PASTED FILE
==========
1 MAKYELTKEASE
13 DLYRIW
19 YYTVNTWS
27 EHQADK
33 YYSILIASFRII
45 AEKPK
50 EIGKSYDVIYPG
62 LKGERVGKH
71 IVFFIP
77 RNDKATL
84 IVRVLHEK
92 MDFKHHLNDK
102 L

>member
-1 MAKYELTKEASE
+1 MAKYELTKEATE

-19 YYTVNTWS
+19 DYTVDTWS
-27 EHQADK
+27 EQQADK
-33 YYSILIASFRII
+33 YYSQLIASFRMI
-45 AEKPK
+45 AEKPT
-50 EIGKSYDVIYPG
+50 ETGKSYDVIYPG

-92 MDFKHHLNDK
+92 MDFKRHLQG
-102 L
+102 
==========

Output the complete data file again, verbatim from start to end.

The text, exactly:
1 MAKYELTKEASE
13 DLYRIW
19 YYTVNTWS
27 EHQADK
33 YYSILIASFRII
45 AEKPK
50 EIGKSYDVIYPG
62 LKGERVGKH
71 IVFFIP
77 RNDKATL
84 IVRVLHEK
92 MDFKHHLNDK
102 L

>member
-1 MAKYELTKEASE
+1 MAKYELTKEATE

-19 YYTVNTWS
+19 DYTVDTWS
-27 EHQADK
+27 EQQADK
-33 YYSILIASFRII
+33 YYSQLIASFRMI
-45 AEKPK
+45 AEKPT
-50 EIGKSYDVIYPG
+50 ETGKSYDVIYPG

-92 MDFKHHLNDK
+92 MDFKRHLQG
-102 L
+102 